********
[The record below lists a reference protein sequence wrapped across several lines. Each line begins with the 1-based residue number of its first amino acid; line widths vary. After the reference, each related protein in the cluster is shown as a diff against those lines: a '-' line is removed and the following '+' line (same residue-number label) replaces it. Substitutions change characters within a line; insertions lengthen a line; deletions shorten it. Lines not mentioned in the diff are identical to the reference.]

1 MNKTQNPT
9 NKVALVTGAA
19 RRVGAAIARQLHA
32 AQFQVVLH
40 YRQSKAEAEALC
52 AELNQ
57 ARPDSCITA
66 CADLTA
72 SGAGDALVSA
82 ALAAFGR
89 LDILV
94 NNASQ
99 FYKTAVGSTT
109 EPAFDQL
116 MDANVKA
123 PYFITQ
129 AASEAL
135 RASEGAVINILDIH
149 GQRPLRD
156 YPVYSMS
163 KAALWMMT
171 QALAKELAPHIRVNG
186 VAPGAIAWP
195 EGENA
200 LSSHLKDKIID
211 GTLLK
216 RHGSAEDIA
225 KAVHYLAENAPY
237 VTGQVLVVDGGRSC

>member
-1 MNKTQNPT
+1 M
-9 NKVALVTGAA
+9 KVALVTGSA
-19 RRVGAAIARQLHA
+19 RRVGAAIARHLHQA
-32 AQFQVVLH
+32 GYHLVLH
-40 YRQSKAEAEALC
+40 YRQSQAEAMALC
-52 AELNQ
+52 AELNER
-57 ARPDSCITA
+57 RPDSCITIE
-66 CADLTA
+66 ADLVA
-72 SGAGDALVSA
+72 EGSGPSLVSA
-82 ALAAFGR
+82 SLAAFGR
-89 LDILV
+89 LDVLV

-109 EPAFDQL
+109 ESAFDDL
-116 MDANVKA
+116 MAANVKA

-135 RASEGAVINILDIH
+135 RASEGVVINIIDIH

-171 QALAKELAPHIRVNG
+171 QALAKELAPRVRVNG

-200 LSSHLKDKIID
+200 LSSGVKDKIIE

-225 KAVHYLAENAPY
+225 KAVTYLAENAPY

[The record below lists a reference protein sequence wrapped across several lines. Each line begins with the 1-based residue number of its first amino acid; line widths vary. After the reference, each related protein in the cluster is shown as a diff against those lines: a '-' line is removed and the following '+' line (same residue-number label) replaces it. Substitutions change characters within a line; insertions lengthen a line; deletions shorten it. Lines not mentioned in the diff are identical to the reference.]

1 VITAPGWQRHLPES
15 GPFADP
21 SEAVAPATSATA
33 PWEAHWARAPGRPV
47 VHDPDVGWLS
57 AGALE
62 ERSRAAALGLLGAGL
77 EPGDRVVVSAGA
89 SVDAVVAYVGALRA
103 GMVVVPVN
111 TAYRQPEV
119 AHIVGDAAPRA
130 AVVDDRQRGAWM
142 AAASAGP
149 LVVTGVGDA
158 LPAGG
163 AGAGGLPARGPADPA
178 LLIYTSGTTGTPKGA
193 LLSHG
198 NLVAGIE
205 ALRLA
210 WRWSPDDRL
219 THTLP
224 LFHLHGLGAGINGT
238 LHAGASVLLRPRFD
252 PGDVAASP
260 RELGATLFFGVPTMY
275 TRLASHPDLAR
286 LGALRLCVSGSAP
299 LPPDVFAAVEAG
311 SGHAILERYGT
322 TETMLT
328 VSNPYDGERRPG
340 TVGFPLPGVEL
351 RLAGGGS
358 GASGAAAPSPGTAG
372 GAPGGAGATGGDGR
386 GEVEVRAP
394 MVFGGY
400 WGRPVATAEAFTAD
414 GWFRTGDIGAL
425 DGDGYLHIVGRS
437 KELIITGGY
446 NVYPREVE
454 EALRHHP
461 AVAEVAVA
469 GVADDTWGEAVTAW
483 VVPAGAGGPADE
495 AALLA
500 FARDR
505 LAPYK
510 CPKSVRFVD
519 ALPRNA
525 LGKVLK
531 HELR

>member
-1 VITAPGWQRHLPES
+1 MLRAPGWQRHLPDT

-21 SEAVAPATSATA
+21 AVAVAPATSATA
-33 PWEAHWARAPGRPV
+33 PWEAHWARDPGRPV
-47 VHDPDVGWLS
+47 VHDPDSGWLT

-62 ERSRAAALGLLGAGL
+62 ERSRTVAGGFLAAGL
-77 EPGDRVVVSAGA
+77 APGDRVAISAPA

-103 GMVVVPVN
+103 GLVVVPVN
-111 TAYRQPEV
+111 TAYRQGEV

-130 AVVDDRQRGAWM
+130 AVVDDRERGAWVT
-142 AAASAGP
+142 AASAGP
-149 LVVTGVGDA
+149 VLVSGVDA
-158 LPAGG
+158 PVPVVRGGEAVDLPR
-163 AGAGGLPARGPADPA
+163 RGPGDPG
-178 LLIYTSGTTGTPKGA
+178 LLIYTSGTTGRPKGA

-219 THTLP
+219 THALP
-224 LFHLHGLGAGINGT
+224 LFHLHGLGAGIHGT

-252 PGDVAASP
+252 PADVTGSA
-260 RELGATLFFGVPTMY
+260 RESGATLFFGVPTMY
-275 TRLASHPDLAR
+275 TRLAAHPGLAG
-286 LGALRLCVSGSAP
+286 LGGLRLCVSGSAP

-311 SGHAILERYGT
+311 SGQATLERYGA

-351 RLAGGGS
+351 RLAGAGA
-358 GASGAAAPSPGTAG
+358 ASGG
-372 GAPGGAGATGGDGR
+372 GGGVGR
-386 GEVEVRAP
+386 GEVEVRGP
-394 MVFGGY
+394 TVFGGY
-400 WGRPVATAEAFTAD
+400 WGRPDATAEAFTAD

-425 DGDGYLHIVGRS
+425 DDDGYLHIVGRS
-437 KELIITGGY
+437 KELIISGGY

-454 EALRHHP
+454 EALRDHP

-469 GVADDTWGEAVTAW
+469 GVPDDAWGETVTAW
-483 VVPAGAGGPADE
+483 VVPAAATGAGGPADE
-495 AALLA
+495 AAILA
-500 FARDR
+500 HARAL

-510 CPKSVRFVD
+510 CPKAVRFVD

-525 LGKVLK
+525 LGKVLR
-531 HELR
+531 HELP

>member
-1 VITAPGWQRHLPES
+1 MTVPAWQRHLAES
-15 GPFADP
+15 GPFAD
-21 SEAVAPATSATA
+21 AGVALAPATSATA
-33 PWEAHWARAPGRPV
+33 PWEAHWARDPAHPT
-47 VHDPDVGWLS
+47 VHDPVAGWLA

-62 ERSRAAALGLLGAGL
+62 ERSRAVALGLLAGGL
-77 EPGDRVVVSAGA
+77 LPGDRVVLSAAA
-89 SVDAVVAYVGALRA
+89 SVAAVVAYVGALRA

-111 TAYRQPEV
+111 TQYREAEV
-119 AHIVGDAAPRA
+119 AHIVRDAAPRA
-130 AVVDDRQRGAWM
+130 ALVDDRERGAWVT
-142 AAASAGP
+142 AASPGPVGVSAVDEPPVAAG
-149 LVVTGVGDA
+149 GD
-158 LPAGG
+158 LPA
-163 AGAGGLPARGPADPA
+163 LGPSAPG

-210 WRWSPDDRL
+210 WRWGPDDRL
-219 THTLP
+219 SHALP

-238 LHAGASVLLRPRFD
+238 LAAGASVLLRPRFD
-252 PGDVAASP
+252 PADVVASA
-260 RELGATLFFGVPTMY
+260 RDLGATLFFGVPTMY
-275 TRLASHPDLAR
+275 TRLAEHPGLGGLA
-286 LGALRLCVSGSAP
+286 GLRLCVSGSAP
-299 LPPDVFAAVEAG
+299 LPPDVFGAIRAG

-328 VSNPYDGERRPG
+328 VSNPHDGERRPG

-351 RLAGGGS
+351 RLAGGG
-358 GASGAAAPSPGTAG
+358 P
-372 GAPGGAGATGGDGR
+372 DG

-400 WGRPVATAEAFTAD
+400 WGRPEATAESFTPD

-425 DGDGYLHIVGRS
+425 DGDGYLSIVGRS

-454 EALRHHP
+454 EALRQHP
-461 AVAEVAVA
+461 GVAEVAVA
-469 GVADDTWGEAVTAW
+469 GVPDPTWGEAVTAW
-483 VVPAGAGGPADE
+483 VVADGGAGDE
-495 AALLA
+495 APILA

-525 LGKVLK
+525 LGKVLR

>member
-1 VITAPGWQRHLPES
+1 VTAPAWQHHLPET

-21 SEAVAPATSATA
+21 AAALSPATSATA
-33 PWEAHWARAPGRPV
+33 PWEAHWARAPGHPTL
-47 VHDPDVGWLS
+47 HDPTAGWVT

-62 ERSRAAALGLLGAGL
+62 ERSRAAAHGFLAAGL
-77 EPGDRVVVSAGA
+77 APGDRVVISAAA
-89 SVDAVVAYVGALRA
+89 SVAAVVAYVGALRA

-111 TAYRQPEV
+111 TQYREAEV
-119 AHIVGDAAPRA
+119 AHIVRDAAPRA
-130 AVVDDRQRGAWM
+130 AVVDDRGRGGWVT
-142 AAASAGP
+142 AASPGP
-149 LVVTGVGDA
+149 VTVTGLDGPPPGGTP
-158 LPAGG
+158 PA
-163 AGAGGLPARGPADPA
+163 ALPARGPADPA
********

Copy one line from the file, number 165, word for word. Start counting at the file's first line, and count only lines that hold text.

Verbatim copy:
-351 RLAGGGS